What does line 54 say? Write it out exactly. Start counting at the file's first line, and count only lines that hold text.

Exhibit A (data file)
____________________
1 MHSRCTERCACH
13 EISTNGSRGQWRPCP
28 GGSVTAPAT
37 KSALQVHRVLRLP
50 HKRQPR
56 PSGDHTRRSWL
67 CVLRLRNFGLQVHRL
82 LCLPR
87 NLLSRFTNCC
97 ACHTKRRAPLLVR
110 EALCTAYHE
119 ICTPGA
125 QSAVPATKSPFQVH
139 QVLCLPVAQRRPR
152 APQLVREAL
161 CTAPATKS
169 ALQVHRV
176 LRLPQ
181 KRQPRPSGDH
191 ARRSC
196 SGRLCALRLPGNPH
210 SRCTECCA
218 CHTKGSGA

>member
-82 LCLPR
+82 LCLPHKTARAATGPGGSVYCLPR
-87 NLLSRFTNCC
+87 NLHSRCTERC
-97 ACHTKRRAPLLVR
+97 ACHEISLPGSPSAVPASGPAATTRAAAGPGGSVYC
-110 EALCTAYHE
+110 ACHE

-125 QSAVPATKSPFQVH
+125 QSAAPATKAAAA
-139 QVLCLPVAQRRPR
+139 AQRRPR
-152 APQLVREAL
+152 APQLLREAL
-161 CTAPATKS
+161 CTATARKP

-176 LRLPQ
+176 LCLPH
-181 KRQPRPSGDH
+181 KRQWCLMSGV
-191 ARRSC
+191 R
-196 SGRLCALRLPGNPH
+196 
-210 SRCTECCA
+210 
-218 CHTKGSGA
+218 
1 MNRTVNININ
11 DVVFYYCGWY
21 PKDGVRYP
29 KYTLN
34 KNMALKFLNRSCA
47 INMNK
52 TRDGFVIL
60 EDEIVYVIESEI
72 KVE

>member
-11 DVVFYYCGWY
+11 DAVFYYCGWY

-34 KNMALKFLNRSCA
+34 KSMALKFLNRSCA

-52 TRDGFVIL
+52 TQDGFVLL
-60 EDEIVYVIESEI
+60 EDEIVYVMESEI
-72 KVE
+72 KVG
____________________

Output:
11 DVVFYYCGWY